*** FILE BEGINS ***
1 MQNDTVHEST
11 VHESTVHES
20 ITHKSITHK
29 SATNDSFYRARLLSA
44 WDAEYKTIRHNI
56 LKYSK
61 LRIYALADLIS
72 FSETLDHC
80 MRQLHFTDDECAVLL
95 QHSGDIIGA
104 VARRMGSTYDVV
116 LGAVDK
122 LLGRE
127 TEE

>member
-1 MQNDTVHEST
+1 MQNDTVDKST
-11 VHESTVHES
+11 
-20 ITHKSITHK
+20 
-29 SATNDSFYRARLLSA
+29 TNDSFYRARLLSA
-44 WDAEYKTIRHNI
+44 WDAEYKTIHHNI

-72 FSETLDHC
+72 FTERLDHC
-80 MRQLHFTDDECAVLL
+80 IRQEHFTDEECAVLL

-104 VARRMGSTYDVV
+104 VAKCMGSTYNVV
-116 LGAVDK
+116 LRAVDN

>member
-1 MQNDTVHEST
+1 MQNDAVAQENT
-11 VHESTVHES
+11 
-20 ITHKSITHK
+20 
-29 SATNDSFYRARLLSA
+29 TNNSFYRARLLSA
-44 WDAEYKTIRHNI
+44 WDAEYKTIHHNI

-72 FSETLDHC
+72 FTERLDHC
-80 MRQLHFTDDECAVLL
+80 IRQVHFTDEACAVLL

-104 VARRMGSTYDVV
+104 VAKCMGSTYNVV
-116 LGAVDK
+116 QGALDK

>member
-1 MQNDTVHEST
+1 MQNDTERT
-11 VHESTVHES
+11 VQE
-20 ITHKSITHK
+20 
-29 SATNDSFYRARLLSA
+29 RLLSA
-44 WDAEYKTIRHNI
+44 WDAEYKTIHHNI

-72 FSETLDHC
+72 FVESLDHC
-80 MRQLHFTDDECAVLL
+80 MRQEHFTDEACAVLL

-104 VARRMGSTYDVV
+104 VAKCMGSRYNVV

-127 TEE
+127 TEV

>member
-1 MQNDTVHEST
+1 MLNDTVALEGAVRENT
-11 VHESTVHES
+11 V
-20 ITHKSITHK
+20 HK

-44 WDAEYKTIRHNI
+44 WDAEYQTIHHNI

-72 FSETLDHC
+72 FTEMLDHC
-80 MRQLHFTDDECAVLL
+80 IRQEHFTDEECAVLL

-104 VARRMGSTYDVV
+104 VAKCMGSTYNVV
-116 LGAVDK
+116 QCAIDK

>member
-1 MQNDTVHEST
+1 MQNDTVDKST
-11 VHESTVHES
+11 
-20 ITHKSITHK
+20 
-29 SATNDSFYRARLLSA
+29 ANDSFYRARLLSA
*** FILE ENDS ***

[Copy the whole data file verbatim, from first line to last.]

1 MQNDTVHEST
11 VHESTVHES
20 ITHKSITHK
29 SATNDSFYRARLLSA
44 WDAEYKTIRHNI
56 LKYSK
61 LRIYALADLIS
72 FSETLDHC
80 MRQLHFTDDECAVLL
95 QHSGDIIGA
104 VARRMGSTYDVV
116 LGAVDK
122 LLGRE
127 TEE

>member
-1 MQNDTVHEST
+1 MQNDTVDKST
-11 VHESTVHES
+11 
-20 ITHKSITHK
+20 
-29 SATNDSFYRARLLSA
+29 TNDSFYRARLLSA
-44 WDAEYKTIRHNI
+44 WDAEYKTIHHNI

-72 FSETLDHC
+72 FTERLDHC
-80 MRQLHFTDDECAVLL
+80 IRQEHFTDEECAVLL

-104 VARRMGSTYDVV
+104 VAKCMGSTYNVV
-116 LGAVDK
+116 LRAVDN

>member
-1 MQNDTVHEST
+1 MQNDAVAQENT
-11 VHESTVHES
+11 
-20 ITHKSITHK
+20 
-29 SATNDSFYRARLLSA
+29 TNNSFYRARLLSA
-44 WDAEYKTIRHNI
+44 WDAEYKTIHHNI

-72 FSETLDHC
+72 FTERLDHC
-80 MRQLHFTDDECAVLL
+80 IRQVHFTDEACAVLL

-104 VARRMGSTYDVV
+104 VAKCMGSTYNVV
-116 LGAVDK
+116 QGALDK

>member
-1 MQNDTVHEST
+1 MQNDTERT
-11 VHESTVHES
+11 VQE
-20 ITHKSITHK
+20 
-29 SATNDSFYRARLLSA
+29 RLLSA
-44 WDAEYKTIRHNI
+44 WDAEYKTIHHNI

-72 FSETLDHC
+72 FVESLDHC
-80 MRQLHFTDDECAVLL
+80 MRQEHFTDEACAVLL

-104 VARRMGSTYDVV
+104 VAKCMGSRYNVV

-127 TEE
+127 TEV

>member
-1 MQNDTVHEST
+1 MLNDTVALEGAVRENT
-11 VHESTVHES
+11 V
-20 ITHKSITHK
+20 HK

-44 WDAEYKTIRHNI
+44 WDAEYQTIHHNI

-72 FSETLDHC
+72 FTEMLDHC
-80 MRQLHFTDDECAVLL
+80 IRQEHFTDEECAVLL

-104 VARRMGSTYDVV
+104 VAKCMGSTYNVV
-116 LGAVDK
+116 QCAIDK

>member
-1 MQNDTVHEST
+1 MQNDTVDKST
-11 VHESTVHES
+11 
-20 ITHKSITHK
+20 
-29 SATNDSFYRARLLSA
+29 ANDSFYRARLLSA